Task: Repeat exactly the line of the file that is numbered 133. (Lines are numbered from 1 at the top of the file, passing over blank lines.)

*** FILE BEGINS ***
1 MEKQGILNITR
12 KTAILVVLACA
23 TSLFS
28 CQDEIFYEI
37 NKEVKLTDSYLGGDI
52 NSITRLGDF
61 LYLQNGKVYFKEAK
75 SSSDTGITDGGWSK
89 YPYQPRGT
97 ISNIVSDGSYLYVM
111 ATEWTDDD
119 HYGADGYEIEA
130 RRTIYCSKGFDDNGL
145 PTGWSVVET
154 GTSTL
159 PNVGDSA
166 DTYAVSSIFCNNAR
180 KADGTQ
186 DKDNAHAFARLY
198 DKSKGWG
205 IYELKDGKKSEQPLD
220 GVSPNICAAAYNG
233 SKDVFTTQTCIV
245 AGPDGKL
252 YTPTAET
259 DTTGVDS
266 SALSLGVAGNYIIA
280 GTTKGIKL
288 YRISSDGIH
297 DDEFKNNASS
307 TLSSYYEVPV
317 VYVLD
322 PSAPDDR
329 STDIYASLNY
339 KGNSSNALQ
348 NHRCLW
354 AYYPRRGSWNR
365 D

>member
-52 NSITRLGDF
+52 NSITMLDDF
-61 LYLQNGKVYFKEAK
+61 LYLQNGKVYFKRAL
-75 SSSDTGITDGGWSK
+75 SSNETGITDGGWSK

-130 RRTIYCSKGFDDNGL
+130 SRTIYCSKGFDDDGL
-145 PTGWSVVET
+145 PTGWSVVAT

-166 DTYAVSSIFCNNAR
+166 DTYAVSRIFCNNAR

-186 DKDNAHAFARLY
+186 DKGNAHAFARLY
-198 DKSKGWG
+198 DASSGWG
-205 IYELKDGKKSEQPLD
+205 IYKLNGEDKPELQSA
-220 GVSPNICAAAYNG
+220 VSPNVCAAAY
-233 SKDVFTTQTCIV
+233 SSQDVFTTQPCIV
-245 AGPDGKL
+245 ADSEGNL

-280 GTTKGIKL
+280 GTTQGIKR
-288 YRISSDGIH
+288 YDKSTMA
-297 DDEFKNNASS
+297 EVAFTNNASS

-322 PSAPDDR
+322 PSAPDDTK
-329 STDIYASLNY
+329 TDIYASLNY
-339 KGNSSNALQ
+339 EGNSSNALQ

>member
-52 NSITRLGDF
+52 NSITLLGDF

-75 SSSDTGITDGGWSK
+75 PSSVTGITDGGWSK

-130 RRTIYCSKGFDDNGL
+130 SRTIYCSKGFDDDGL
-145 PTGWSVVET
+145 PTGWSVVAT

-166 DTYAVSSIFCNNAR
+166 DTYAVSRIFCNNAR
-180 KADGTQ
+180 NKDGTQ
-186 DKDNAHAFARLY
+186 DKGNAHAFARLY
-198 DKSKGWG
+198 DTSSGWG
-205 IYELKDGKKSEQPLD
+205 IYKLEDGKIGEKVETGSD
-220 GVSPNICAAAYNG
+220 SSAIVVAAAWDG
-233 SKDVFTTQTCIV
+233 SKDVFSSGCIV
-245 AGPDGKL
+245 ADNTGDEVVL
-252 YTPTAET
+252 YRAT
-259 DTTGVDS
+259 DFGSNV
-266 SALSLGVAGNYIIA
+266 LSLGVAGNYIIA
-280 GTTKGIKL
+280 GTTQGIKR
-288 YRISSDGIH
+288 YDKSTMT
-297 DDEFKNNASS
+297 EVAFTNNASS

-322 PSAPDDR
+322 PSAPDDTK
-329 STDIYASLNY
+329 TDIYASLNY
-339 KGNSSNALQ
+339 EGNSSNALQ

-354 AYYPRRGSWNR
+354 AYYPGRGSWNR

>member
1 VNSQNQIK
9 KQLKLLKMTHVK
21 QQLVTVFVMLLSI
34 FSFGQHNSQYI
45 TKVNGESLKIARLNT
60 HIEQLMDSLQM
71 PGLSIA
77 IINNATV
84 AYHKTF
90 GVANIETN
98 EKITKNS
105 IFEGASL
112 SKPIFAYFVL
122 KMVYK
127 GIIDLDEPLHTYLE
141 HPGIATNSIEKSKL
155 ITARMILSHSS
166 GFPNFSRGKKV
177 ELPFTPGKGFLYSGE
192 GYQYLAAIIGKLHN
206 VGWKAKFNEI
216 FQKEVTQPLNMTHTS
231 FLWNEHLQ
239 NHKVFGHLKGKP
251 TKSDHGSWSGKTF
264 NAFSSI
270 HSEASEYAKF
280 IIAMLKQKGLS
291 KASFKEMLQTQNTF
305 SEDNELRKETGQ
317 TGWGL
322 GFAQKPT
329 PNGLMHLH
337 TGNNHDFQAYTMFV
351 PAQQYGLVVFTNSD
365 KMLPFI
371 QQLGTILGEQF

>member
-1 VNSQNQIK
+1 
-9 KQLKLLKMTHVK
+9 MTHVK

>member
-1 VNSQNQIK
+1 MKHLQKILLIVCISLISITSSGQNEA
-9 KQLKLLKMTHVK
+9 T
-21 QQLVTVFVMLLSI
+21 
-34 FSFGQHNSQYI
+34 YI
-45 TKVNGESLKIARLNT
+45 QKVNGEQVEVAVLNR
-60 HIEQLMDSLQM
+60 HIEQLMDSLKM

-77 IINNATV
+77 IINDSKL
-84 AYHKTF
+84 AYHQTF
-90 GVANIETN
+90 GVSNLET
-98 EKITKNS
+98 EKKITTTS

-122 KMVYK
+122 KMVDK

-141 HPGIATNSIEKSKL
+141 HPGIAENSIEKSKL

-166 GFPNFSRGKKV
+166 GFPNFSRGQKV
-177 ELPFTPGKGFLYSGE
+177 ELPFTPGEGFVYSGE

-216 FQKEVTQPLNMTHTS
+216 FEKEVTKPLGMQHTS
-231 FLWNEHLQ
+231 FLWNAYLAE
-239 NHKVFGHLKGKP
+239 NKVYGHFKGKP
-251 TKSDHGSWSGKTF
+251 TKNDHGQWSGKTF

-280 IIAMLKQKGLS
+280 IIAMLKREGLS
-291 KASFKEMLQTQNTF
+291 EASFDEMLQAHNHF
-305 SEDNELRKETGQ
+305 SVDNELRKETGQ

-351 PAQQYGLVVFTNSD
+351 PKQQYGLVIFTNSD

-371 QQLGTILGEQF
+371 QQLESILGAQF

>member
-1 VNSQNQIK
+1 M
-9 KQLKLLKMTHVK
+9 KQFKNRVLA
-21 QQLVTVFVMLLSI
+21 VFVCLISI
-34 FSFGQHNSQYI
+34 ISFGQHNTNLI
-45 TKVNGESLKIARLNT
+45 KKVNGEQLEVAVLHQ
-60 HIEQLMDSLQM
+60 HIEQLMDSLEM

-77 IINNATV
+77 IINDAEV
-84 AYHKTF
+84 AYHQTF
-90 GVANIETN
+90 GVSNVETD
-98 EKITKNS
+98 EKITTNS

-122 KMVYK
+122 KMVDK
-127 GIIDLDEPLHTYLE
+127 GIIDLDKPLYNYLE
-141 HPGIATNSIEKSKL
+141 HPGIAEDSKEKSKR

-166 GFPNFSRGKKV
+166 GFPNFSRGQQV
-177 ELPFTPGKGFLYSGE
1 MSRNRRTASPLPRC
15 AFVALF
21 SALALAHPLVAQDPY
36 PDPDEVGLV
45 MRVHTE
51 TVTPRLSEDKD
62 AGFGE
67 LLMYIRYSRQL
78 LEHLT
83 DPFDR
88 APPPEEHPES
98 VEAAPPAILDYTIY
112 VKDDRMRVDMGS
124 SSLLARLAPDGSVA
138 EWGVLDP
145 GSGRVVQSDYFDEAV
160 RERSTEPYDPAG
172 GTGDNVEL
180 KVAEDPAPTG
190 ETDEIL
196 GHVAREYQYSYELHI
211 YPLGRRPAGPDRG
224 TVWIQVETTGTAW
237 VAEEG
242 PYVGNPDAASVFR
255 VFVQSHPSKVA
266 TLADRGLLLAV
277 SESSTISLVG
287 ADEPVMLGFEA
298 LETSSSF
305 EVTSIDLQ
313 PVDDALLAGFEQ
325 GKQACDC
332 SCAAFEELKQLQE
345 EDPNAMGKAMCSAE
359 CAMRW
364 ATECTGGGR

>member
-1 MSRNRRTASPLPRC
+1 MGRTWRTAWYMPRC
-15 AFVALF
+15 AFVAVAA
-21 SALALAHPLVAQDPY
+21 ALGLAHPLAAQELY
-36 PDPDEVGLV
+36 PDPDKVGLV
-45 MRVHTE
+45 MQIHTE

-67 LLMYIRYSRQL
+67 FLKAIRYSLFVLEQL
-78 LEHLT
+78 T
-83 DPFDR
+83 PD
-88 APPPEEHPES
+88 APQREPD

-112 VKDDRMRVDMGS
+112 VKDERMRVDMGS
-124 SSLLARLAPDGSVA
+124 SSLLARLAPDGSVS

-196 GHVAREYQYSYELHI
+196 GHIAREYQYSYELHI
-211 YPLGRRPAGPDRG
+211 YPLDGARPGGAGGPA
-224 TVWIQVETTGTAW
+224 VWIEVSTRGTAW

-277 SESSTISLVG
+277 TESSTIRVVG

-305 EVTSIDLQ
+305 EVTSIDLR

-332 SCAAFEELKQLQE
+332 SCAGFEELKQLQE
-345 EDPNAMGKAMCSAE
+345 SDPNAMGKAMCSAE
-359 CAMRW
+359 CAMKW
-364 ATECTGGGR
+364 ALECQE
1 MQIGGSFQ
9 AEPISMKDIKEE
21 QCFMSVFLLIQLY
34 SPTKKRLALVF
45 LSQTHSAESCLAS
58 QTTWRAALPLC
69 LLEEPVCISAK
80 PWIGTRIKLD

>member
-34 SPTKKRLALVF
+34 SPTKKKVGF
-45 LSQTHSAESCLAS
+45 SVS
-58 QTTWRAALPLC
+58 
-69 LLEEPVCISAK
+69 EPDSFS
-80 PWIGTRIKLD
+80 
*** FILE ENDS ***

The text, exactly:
105 IFEGASL